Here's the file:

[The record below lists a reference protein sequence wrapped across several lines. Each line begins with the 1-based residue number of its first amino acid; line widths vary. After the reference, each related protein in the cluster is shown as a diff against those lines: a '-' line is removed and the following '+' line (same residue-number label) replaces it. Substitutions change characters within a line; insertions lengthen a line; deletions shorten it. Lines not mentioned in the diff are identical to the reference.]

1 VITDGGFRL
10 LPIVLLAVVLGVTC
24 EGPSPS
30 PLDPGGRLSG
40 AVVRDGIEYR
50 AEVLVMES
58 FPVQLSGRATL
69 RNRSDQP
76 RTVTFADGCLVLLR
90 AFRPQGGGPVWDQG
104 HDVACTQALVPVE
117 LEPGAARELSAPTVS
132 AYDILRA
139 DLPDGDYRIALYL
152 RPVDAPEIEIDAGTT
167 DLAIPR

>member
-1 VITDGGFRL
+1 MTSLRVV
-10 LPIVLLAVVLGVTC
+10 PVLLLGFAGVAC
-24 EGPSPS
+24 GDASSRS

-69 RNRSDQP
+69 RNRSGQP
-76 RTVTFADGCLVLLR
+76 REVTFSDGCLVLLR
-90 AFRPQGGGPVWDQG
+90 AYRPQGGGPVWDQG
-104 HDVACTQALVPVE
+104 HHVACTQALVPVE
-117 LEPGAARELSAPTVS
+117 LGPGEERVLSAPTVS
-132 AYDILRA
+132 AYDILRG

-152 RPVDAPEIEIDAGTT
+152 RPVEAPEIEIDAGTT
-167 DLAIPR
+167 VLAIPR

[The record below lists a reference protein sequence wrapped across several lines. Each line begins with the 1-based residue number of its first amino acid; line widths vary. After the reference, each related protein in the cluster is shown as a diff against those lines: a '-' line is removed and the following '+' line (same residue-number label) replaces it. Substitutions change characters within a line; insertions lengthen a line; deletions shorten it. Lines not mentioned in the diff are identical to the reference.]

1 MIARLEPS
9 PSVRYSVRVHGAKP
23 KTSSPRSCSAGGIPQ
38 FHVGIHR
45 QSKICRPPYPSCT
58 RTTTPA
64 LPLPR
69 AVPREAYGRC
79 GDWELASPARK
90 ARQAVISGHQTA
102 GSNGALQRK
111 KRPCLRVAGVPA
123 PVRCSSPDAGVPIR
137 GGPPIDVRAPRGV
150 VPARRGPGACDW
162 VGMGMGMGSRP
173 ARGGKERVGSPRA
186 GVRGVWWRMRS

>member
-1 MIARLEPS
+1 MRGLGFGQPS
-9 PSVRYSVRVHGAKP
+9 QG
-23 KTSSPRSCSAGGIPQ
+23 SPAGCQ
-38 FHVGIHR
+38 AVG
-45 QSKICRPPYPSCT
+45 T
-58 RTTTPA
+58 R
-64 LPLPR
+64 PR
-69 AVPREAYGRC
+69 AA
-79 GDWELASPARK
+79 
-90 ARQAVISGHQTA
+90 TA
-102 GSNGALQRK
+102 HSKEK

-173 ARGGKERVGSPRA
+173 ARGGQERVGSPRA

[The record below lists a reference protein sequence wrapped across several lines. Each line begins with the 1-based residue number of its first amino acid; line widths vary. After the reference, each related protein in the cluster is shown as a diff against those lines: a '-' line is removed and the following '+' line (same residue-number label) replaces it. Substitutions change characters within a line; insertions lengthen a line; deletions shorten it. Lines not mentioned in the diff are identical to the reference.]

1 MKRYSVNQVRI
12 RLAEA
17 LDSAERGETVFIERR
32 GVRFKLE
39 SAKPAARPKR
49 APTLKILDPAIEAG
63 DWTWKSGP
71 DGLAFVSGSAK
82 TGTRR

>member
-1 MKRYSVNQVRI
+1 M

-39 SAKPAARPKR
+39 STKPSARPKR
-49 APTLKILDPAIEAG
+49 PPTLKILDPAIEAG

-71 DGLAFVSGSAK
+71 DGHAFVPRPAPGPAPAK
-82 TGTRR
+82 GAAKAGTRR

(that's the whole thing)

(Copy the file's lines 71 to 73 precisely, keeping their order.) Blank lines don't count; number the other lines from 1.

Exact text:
-58 RTTTPA
+58 R
-64 LPLPR